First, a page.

After an epic five-day journey including 4×4, bus, truck, ox cart, wading through rivers, trudging through bogs, and a blissful speedboat, I finally arrived in Andavaodak, Madagascar. I would spend my next three months here, diving, researching, and working in a remote paradise. This was the farthest point on the planet I have ever been, away from civilization and, as I was soon to find out, far away from proper medical care. The trip started out wonderful, diving or boat marshaling in the morning, studying in the early afternoon, capped off by football games on the sandy white beaches.
It was that trip though that changed my life. While I was enjoying that paradise, I was diagnosed with a corneal ulcer, I was to be administered antibiotic eye drops and given Codeine for the pain. However, things got worse, much worse, very quickly. Faced with the very real possibility of going blind, I had to orchestrate an emergency evacuation – in the middle of a hurricane.
Nothing prepares you for watching your own eye be cut open.
Nothing prepares you for an operation in a dinghy room in the third world.
And nothing prepares you for having it done by a doctor partially paralyzed by a stroke.
The only unfortunate thing in all this is that it took the loss of my vision to begin to see this more clearly.
Bart Skorupa recovered from the third world surgery and can now see fine, but that experience changed the trajectory of Bart’s life and career. He had to rely upon locals and missionaries for help. He only had the supplies that the locals had available and from that experience he decided that he wanted to help communities like the one that helped him.
He and Kyle Maclaren Miller founded a 501c3 charity working to create a world beyond poverty by investing in groundbreaking ideas, empowering local leaders, and engaging communities.
Groundwork Opportunities (GO) identifies and partners with local leaders in the developing world who have designed sustainable programs to address community-based issues, such as a lack of clean water, healthcare, or education. Once a partnership is established, GO provides the community with the start-up capital and guidance needed to turn their vision for a better world into a reality that will scale across multiple countries.
We first learned of GO thanks to a friend introducing us to GO’s volunteering opportunities in Africa. Then we found out that not only were Bart and Kyle offering some great opportunities for people to help and get involved, but they were offering volunteering for free. This is rare, and we are very excited to introduce GO to our Meet, Plan, Go! audience.
GO’s No Volunteer Fees
In Rwanda, there is a parable that says “You give what you have”. Our partners on the ground give their time and ideas. You can help them by giving your support as a volunteer. In fact we want to make it so easy for you to give your support that we don’t charge for volunteering. Not even a cent. Our partnerships with grassroots healthcare, education, and environmental projects are open to people of all ages of all backgrounds. All we ask is that you pay your own travel expenses and our partners will welcome you with open arms. Just like mom and dad.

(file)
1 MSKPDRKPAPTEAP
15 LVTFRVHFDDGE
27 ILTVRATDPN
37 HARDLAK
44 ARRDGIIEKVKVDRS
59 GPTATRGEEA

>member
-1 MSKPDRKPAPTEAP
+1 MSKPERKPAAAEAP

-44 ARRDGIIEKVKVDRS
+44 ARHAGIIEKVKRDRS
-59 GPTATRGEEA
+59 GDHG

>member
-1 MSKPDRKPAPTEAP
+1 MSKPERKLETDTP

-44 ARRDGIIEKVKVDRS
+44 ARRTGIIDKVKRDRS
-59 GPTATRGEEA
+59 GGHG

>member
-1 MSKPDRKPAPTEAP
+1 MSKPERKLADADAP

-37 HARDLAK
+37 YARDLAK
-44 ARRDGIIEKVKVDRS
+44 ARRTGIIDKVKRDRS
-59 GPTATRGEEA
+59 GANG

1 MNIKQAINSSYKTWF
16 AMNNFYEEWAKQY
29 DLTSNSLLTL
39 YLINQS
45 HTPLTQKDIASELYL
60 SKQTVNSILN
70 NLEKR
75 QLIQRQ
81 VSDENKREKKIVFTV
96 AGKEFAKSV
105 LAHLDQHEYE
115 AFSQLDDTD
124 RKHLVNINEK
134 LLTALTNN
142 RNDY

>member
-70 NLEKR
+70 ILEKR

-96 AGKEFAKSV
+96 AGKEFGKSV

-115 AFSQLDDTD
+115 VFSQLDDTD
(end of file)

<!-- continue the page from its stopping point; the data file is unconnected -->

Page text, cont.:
We asked some of GO’s past volunteers to tell us about their experiences, and how it changed their perspective as well as how it made them stand out from a career standpoint.
Heather Grabowski raised enough money to fund 50 beehives for the Uganda Project. She will be traveling there this summer to see the impact of her project. Read more about how volunteering has been a rewarding experience both socially and professionally for Heather.
Peter Prato, a professional photographer, traveled to Uganda, Rwanda, and Tanzania during early summer 2011. As a fundraiser for many years, it was the first time he’d be visiting the people whose lives he’s helped change. Read more about his visit here.
Volunteering is one of the most rewarding and important things you can do as part of your career break travels. It teaches you skills, it gives a trip meaning, it gives you perspective, and it can even help your career. It’s so important that we are focusing on volunteering during our local meetups in February and March. We want people to get access to volunteering resources and meet people who have volunteered as part of their career break travels.
We are kicking off volunteering meet-ups with Bart and the Groundwork Opportunities team, including some of their past volunteers, in San Francisco on Feb. 7th. Spencer Spellman, Kristin Zielbel, and Sherry Ott will be hosting this free event and Sports Basement is once again providing a great, comfortable space, drinks, food, and shopping discounts to prepare for your upcoming travels and volunteering.
Listen to Bart’s complete eye ulcer story in full in this NPR interview – Blood and Faith.
And don’t find yourself in a situation like Bart’s without insurance. See how World Nomads can get you covered.